Background: The peripheral chemoreceptors are the dominant reflex mechanism responsible for the rise in ventilation and muscle sympathetic nerve activity (MSNA) in response to hypoxia. Animal studies have suggested that endothelin (ET) plays an important role in chemosensitivity. Moreover, several human clinical conditions in which circulating ET levels are increased are accompanied by enhanced chemoreflex sensitivity. Whether ET plays a role in normal human chemosensitivity is unknown.
Methods: We determined whether bosentan, a nonspecific ET receptor antagonist, would decrease chemoreflex sensitivity in 14 healthy subjects. We assessed the effects of bosentan on the response to isocapnic hypoxia, using a randomized, crossover, double-blinded study design.
Results: Bosentan increased mean (± SEM) plasma ET levels from 1.97 ± 0.28 to 2.53 ± 0.23 pg/mL (p = 0.01). Hypoxia increased mean minute ventilation from 6.7 ± 0.3 to 8+/0.4 L/min (p < 0.01), mean MSNA from 100 to 111 ± 5% (p < 0.01), mean heart rate from 67 ± 3 to 86 ± 3 beats/min (p < 0.01), and mean systolic BP from 116 ± 3 to 122 ± 3 mm Hg (p < 0.01). However, none of these responses differed between therapy with bosentan and therapy with placebo (p = 0.26). Bosentan did not affect the mean MSNA responses to the apneas, during normoxia (change from baseline: placebo, 259 ± 58%; bosentan, 201 ± 28%; p = 0.17) or during hypoxia (change from baseline: placebo, 469 ± 139%; bosentan, 329 ± 46%; p = 0.24). The durations of the voluntary end-expiratory apneas in normoxia and hypoxia, and the subsequent reductions in oxygen saturation, were also similar with therapy using bosentan and placebo (p = 0.42).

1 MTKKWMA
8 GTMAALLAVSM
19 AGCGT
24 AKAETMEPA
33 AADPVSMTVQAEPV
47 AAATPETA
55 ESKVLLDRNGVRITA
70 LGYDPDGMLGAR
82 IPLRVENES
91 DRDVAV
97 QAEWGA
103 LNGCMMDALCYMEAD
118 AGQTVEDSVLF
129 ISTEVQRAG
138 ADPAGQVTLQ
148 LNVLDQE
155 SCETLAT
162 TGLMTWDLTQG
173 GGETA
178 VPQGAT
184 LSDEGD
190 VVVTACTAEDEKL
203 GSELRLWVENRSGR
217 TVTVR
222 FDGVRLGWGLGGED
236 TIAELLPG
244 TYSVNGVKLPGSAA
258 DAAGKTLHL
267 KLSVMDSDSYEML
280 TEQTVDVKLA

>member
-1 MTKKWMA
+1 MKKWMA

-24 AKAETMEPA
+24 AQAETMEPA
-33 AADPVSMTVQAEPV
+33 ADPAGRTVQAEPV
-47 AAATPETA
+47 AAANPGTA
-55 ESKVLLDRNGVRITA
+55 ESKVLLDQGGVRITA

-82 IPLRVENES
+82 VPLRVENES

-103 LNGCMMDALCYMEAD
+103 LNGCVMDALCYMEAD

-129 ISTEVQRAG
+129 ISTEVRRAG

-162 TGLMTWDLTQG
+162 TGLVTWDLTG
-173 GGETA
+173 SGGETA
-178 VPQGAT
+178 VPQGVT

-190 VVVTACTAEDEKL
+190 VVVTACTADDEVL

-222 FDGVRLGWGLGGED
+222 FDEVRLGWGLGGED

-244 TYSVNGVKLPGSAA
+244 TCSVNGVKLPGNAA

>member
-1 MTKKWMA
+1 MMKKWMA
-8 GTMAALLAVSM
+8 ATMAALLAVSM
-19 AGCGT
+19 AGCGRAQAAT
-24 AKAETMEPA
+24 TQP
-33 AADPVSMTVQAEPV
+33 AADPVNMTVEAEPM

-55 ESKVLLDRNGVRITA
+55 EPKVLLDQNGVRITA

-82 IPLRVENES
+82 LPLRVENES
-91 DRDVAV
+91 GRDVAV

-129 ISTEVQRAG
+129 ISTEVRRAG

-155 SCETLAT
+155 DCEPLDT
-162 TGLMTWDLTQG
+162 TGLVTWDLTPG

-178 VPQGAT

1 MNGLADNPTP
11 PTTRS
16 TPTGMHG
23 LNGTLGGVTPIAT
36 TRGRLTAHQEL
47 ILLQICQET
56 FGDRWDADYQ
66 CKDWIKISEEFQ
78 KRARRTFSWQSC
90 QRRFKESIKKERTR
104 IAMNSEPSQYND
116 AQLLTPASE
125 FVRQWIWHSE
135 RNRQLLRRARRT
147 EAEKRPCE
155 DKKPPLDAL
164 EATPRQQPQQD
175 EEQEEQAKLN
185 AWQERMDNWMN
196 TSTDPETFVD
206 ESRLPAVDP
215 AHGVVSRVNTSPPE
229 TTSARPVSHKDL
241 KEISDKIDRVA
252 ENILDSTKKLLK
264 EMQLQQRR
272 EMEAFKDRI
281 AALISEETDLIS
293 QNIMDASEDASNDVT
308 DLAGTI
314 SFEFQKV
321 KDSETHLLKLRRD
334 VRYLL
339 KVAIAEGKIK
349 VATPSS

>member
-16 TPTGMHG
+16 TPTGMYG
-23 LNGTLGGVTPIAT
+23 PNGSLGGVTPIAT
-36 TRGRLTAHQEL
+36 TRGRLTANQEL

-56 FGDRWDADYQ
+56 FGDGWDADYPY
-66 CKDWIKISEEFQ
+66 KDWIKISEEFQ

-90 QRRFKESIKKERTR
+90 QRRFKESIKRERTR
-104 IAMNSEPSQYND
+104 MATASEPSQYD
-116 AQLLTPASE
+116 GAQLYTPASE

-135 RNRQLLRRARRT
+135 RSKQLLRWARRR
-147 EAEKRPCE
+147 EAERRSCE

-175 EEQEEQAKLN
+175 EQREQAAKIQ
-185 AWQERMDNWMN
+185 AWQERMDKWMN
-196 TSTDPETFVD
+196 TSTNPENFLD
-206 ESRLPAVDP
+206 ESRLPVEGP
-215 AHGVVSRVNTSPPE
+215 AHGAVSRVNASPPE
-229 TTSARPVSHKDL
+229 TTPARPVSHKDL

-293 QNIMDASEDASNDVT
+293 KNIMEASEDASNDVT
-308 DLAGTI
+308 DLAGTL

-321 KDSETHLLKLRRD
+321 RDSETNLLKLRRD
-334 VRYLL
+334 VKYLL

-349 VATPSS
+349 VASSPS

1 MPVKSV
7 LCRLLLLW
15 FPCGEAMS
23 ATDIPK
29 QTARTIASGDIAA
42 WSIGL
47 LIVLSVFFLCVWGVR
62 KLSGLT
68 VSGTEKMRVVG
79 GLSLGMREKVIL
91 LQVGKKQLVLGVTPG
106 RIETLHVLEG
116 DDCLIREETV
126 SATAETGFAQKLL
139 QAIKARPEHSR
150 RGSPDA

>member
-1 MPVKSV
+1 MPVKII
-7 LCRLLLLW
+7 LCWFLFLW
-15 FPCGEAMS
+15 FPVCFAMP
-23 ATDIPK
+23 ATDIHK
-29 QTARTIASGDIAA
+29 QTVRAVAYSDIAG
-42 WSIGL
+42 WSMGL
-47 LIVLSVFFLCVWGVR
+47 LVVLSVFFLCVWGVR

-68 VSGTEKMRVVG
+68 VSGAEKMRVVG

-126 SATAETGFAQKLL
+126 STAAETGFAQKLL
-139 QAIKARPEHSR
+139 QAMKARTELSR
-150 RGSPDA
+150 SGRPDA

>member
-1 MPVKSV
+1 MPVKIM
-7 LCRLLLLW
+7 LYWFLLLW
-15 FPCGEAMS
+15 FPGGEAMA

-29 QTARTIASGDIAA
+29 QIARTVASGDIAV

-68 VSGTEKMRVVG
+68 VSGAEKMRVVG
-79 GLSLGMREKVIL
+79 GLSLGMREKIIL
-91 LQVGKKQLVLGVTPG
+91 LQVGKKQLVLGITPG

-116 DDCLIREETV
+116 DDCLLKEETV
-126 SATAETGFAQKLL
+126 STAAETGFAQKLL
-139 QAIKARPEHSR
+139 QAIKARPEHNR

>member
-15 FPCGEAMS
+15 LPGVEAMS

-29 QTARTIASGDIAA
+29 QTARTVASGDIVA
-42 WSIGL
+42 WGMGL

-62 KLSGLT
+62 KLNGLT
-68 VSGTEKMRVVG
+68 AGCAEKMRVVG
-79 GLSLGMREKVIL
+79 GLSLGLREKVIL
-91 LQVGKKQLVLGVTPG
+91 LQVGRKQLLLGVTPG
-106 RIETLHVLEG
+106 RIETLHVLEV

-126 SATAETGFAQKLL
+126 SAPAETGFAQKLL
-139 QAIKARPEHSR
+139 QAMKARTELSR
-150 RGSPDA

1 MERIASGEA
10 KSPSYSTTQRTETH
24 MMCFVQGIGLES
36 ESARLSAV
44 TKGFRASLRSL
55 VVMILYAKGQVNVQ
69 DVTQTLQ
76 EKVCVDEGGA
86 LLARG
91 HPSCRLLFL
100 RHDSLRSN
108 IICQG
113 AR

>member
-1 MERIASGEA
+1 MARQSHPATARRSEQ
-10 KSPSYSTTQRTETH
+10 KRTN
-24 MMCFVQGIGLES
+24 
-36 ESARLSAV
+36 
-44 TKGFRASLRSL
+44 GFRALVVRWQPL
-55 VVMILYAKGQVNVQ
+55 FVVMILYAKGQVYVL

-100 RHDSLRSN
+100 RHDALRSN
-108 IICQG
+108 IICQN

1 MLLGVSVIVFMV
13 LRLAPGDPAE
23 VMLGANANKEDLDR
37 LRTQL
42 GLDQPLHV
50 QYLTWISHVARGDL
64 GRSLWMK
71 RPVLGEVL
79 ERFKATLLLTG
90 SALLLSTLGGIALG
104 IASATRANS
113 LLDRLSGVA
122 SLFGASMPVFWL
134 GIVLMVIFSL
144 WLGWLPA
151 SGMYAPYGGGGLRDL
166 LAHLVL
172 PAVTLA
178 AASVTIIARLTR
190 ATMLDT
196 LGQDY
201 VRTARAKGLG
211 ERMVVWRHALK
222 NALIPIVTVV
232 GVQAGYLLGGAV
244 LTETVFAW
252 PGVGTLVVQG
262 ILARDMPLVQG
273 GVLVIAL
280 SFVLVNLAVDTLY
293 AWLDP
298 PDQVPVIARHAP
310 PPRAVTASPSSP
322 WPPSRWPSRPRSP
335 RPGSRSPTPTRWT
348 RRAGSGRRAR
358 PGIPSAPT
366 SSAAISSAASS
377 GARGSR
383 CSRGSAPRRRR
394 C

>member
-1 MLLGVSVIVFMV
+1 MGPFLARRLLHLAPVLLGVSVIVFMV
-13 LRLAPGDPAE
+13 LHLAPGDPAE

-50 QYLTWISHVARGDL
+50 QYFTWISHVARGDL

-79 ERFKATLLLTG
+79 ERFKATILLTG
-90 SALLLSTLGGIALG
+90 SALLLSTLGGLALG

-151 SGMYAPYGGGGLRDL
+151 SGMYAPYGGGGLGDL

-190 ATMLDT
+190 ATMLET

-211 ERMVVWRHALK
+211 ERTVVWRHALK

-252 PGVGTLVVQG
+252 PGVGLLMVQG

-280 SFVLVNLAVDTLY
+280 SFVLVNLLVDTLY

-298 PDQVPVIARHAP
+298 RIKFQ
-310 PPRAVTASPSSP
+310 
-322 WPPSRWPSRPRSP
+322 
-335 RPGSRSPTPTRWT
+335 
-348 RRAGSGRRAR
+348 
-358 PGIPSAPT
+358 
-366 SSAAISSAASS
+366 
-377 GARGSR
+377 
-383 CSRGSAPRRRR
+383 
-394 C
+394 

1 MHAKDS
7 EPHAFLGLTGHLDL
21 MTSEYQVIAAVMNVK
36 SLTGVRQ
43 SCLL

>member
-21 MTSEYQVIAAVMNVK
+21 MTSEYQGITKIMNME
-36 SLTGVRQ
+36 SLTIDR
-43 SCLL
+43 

Conclusion: In healthy men, ET does not play an important role in peripheral chemoreceptor activation by acute hypoxia.